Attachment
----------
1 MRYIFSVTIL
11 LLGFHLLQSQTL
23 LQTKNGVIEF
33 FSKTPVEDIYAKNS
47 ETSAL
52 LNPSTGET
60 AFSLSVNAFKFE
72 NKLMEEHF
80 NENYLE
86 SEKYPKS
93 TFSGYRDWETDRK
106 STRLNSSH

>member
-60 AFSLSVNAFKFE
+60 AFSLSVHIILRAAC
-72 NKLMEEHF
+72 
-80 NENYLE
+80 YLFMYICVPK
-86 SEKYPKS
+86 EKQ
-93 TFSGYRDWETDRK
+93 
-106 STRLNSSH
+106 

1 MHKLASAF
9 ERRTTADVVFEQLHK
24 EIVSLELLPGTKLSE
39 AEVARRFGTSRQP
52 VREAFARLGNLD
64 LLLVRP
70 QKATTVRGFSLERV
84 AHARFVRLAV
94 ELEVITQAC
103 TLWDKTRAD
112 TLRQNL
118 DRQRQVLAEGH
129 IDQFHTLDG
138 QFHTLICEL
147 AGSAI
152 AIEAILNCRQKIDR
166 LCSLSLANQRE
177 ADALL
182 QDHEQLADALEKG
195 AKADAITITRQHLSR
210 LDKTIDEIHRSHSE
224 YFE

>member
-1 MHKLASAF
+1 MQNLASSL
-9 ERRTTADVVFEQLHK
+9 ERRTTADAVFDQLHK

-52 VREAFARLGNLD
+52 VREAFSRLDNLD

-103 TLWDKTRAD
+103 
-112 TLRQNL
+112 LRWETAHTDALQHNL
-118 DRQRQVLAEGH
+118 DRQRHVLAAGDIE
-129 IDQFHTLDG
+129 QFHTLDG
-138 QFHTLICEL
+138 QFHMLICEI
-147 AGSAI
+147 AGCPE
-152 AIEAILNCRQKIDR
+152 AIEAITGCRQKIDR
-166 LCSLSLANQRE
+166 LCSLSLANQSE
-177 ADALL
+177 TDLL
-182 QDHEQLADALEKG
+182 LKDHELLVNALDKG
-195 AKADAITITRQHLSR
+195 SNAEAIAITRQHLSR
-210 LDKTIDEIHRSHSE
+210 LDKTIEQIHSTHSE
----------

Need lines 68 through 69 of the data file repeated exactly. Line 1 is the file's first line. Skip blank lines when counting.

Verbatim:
+152 AIEAITGCRQKIDR
-166 LCSLSLANQRE